- Understand what your rights are to refuse (if any); and
- Be proactive in discussing conversion rights with eligible employees, and the implications of this – for example, forgoing casual loading but accruing paid leave.
Employers should also be conscious of the risk that service as a casual be “counted” for the purposes of other service-based entitlements under the Fair Work Act 2009 (Cth) (FW Act).
Tip 4: Just because they’re casual doesn’t mean you can ‘hire and fire’ them without a process
Even if you have genuinely engaged an employee on a casual basis, there are a number of risks associated with simply “firing” a casual employee and/or ceasing to offer them further shifts. For example:
- if you have engaged a casual employee on a regular and systematic basis (for 12 months in a small business with less than 15 employees, 6 months in other businesses) and they have a reasonable expectation of ongoing employment, they may be eligible to bring an unfair dismissal claim under the FW Act; and
- if the reason you have stopped engaging the casual employee is an unlawful or prohibited one – for example, because the employee is pregnant or they have a disability – you may be exposed to a general protections claim under the FW Act or a discrimination claim under Federal or State anti-discrimination legislation.
Tip 5: Make sure you are paying your casuals correctly – and be across their entitlements
Casuals are sometimes thought to be entitled to a casual loading only – and not to other loadings, penalties or overtime. However, while casual loadings do not generally “stack” with other loadings or penalties, this is not automatically the case – and depends strongly on the particular terms of any applicable Modern Award or Enterprise Agreement.
Another myth is that casuals are not entitled to any leave. While it is true that under the FW Act, casual employees do not accrue paid annual leave or paid personal/carer’s leave:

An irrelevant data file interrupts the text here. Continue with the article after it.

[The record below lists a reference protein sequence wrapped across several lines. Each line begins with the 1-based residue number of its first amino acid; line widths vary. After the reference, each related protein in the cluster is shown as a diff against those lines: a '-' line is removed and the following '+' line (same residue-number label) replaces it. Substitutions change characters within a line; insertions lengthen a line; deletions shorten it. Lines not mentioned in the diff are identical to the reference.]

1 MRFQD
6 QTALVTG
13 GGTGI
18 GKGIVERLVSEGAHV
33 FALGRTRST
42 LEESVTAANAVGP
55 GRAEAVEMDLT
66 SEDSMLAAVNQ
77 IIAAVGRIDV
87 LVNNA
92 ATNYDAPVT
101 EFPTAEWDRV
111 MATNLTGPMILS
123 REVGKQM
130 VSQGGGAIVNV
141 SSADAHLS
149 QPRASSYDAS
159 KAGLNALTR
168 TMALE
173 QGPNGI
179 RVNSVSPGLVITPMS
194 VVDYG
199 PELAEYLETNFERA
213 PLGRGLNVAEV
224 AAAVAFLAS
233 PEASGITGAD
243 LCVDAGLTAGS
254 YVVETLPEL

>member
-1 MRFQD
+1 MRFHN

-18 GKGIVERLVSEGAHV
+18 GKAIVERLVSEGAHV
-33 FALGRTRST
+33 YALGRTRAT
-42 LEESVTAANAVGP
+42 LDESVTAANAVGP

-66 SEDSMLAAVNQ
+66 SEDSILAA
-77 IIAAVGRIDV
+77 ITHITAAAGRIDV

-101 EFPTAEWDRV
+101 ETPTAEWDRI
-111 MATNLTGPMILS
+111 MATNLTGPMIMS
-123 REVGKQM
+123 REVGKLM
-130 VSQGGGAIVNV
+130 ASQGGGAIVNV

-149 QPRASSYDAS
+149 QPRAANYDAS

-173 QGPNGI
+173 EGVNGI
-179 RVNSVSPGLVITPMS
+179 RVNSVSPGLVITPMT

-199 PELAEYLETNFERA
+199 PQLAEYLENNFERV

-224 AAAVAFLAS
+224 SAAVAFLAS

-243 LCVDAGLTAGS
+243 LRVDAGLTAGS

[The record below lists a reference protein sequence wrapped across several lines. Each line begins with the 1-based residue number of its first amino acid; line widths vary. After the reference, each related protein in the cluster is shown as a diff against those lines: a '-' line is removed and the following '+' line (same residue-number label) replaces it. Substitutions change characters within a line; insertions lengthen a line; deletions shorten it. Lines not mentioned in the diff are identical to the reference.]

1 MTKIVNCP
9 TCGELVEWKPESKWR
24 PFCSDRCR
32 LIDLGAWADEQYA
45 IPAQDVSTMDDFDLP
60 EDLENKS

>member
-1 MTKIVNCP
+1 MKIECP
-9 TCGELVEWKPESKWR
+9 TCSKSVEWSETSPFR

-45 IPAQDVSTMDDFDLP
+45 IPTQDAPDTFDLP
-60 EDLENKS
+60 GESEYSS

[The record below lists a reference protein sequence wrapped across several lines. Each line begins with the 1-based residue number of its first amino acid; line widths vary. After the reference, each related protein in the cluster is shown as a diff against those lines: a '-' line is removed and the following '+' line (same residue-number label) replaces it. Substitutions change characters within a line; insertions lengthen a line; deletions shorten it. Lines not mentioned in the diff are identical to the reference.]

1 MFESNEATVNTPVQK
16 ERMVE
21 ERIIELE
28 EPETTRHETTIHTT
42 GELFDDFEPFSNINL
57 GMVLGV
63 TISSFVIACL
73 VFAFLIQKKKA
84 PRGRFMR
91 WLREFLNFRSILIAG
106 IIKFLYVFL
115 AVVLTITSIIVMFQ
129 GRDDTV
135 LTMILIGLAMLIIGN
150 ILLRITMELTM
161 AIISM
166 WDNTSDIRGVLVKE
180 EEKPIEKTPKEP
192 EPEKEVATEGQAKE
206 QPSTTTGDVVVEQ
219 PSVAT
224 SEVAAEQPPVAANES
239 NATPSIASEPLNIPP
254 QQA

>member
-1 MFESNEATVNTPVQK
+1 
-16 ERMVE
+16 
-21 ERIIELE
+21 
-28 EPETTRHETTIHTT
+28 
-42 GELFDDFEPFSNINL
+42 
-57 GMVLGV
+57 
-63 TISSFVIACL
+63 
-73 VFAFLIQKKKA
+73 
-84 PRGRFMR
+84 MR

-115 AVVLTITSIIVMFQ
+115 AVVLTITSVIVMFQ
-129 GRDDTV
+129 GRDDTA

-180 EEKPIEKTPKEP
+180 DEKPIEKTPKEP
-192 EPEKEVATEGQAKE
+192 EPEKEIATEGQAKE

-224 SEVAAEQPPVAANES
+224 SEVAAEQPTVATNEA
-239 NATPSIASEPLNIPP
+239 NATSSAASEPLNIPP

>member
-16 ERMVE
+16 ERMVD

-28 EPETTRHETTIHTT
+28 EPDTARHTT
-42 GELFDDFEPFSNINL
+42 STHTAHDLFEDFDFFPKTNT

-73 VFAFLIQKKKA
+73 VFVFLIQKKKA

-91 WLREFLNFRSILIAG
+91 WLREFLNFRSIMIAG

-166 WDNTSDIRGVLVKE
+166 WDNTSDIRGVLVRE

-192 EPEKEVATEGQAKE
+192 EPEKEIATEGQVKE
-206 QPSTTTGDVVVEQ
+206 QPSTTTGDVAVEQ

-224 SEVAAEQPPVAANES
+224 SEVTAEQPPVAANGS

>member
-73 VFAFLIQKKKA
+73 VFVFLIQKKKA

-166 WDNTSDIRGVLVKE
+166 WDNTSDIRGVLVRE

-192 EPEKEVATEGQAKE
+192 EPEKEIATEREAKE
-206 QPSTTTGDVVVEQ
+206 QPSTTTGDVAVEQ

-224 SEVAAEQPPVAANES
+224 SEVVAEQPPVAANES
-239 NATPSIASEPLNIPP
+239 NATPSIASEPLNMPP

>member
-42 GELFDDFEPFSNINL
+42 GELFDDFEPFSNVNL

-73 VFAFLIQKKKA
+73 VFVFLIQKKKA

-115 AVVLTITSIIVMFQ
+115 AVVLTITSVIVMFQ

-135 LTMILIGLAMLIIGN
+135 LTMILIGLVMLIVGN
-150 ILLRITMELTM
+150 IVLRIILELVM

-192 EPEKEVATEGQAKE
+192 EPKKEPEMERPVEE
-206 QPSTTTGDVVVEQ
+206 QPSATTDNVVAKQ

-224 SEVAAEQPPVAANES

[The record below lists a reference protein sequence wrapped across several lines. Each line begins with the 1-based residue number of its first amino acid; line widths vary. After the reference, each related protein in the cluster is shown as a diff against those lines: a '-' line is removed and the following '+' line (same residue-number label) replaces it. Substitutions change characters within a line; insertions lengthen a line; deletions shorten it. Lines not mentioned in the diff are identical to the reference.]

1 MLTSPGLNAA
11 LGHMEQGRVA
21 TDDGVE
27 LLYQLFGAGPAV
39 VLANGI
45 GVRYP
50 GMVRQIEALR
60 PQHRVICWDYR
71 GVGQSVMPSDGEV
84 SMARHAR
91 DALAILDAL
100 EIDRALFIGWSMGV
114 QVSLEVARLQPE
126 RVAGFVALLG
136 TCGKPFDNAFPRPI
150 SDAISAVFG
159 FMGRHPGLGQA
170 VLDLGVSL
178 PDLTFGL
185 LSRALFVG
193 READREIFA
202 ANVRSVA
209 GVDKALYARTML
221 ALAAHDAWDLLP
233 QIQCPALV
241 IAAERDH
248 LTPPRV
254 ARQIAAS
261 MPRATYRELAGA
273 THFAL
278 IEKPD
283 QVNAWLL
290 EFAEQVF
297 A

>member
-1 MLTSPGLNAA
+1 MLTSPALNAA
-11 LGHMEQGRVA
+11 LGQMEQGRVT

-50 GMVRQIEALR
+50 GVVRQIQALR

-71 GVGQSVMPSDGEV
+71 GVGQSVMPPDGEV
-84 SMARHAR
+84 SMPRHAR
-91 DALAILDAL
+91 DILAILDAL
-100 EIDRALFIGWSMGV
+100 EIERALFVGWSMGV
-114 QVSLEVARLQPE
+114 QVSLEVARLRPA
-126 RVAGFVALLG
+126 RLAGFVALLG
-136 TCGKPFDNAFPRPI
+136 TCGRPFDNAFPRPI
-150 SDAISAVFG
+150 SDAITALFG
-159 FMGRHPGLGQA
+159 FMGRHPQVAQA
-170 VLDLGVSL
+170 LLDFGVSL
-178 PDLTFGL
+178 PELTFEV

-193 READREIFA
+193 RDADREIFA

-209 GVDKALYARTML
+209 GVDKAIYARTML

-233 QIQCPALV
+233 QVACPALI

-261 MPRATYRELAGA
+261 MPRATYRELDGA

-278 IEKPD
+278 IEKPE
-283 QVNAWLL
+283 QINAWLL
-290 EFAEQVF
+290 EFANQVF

- casual employees who have worked on a regular and systematic basis for at least 12 months, with a reasonable expectation of ongoing employment, are entitled to unpaid parental leave and to request flexible working arrangements under the FW Act. They may also, depending on where they are employed and for how long, be entitled to long service leave under applicable state legislation; and
- casual employees (irrespective of length of service) are entitled to unpaid carer’s leave, compassionate leave and community service leave under the NES.
Bonus tip: You should always be clear on why your business has a strategy of directly engaging casuals, and whether this is meeting your operational requirements.
Want more information and tips on managing your casual workforce and all the latest casual (and not so casual) developments? Please join us for Ai Group’s free upcoming webinar, Keepin’ it Casual? Navigating the modern minefield of Casual Employment, scheduled for Tuesday 17 July 11am-12 noon.
 Doyle v Sydney Steel Co Ltd (1936) 56 CLR 545.
 AMWU v Donau Pty Ltd  FWCFB 3075.
 Fair Work Act 2009 (Cth), s 384(2).
 Fair Work Act 2009 (Cth), Part 3-1.
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- Top 5 tips for navigating the minefield of casual employment - 11 July, 2018